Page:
As a strong believer in free speech I don’t think I can say that anything in porn should be abolished. I do wish that a performer’s desire to use safer sex barriers was more widely respected in the mainstream industry – I think a lot of work could be done to help protect the workers beyond the hoops they go through themselves to stay safe on set. A lot of producers care more about their profits than the safety of their performers. Not all of them, but a few. There are still a few dark corners in the industry and that’s to be expected – until sexuality is more acceptable in our society there will always be black market operations willing to exploit our (performer, producer and consumer) own shamefulness.
What’s your stance on bareback porn, given the recent revelations of HIV infection?
My stance has not changed given the recent outbreak. I don’t think that barriers should be mandatory, but I do think that respecting a performer’s preferences should be mandatory. I think it should be illegal to not provide and accept the use of barriers on a porn set if requested by a performer. I think workers should be able to use protection and have regularly tested co-workers without being shamed or threatened with blacklisting by the company they are working for.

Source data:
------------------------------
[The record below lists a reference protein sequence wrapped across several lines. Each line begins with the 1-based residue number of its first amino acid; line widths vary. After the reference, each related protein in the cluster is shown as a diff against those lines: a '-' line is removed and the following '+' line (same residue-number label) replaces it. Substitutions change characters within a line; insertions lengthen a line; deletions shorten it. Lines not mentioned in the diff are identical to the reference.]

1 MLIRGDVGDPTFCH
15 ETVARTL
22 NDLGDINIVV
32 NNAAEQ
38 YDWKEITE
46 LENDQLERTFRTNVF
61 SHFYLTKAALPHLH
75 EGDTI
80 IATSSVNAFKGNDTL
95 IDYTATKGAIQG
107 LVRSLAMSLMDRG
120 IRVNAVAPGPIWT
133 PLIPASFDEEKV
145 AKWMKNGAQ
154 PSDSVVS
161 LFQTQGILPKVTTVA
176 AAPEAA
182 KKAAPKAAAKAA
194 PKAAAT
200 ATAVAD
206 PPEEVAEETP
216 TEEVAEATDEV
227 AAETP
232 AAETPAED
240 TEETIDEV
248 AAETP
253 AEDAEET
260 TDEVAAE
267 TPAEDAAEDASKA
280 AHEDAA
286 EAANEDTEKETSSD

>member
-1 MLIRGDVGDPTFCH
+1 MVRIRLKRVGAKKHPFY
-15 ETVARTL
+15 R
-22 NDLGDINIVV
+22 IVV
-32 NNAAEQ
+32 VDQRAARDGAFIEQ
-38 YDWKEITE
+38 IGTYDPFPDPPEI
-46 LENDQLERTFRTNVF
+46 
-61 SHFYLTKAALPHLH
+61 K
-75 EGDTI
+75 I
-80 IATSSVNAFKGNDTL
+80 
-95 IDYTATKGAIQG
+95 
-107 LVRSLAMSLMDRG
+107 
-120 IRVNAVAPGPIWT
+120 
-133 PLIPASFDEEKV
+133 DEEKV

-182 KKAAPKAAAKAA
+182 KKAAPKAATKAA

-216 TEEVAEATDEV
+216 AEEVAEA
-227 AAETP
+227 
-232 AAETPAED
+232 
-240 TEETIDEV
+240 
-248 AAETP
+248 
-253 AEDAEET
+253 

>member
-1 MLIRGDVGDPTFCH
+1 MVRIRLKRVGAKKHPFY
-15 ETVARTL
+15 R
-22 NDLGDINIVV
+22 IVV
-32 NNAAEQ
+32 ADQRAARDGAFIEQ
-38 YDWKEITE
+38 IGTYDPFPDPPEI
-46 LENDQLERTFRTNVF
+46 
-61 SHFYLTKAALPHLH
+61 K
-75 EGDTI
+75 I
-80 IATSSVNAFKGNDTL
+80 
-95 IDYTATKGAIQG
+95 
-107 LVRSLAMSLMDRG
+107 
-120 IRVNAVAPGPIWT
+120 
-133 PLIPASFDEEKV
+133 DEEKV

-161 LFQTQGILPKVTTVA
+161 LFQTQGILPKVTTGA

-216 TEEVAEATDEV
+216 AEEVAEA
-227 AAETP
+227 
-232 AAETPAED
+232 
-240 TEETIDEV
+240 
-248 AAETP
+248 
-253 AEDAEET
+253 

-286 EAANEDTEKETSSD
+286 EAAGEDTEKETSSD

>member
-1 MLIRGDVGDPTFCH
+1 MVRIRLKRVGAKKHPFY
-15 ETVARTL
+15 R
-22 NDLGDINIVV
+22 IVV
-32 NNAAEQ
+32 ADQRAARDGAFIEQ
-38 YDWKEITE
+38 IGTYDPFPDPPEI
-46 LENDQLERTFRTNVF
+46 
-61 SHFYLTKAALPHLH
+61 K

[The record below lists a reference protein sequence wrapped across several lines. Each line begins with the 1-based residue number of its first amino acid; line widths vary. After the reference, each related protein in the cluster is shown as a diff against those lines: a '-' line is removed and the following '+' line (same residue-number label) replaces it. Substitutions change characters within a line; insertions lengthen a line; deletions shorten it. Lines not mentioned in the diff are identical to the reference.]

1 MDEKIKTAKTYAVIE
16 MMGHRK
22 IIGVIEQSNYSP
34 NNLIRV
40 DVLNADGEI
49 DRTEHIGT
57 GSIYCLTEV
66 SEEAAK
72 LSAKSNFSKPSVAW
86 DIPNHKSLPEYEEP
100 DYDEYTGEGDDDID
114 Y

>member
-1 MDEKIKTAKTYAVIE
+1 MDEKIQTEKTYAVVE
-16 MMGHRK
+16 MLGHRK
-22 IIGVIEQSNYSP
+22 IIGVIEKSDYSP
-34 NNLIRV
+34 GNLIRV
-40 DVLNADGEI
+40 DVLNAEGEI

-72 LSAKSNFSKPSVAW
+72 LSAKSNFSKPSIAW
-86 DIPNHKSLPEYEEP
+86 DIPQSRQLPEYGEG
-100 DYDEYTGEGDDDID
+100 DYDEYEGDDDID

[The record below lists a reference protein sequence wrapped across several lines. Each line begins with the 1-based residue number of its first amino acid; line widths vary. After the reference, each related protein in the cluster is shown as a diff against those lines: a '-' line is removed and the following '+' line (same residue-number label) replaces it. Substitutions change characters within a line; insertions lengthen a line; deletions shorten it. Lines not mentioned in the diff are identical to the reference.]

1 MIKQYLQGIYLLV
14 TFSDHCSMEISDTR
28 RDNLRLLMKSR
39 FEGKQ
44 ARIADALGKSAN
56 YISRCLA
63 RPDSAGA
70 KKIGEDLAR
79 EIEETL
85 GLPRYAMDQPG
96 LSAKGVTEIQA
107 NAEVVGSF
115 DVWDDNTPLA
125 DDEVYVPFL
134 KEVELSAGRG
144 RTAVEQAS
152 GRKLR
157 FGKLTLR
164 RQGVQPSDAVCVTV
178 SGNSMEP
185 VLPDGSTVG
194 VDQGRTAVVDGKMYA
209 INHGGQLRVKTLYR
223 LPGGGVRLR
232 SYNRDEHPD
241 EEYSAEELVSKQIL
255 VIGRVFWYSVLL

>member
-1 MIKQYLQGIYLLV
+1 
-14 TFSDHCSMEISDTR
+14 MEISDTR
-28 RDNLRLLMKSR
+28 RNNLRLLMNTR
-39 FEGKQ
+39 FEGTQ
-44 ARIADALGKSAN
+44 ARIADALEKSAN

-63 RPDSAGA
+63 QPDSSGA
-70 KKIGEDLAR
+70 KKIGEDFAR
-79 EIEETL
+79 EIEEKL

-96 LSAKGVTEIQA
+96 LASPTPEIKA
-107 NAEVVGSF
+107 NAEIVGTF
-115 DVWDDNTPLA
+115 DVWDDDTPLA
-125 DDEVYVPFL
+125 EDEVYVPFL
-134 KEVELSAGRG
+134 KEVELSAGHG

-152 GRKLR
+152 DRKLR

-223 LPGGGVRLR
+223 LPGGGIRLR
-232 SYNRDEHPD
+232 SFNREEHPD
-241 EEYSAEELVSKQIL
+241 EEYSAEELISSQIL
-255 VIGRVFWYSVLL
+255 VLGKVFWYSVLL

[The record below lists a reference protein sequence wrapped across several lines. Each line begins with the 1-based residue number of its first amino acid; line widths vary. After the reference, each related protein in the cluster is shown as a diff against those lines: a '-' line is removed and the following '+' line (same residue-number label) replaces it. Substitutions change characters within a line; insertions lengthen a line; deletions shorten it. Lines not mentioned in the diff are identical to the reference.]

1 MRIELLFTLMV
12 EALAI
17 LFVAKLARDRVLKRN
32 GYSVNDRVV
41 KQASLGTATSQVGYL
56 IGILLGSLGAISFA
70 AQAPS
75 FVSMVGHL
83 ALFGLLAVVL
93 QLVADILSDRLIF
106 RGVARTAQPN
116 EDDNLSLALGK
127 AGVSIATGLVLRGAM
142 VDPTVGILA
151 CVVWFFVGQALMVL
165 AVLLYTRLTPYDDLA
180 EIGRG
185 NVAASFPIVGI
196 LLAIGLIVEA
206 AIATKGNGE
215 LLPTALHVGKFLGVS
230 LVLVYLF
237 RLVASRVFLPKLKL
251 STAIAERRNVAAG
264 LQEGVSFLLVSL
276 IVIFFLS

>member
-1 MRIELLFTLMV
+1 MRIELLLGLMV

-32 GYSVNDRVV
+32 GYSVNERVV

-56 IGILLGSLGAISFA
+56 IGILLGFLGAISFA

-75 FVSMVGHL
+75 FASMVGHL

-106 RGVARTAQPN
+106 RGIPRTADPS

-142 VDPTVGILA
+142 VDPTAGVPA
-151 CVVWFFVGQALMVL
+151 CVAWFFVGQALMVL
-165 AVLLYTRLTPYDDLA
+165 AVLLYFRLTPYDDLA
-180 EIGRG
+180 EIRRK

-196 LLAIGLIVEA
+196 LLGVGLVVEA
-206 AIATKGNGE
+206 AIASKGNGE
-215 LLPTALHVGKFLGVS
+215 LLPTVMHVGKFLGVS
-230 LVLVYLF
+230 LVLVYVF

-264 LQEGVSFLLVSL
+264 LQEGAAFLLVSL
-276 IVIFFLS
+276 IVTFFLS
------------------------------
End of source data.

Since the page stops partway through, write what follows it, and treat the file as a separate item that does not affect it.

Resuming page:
I also think that education on prevention should be way, way more prevalent in the industry than it is now. There is nothing in place to teach new performers or producers how to spot and prevent STIs, and I can’t say that our high schools here in the US are doing much to educate people either. It’s clear that the current standards are not working. I’m against government involvement in this issue, but I do have to wonder what the industry could have done to prevent this government interference. The gay porn industry is largely condom-only and that has been self-regulated. I think the straight porn industry could easily follow suit and make some new rules for themselves.
My production company is mostly safer sex by choice, it’s part of my mission statement to normalise and eroticise the use of safer sex barriers and I will be keeping it that way. I’m proud of the work I’ve done to promote the use of safer sex tools in the queer community. It’s not about turning porn into sex education – it’s about understanding that porn can set trends in society’s sex lives and we should be starting good trends.
Name five people you’d love to direct in a gangbang. (This is our update on the dinner party question.)
You’re the 2013 BBW (Big Beautiful Woman) Fanfest Director of the Year and your work includes women of all sizes. How important to you is it to see bigger women in porn?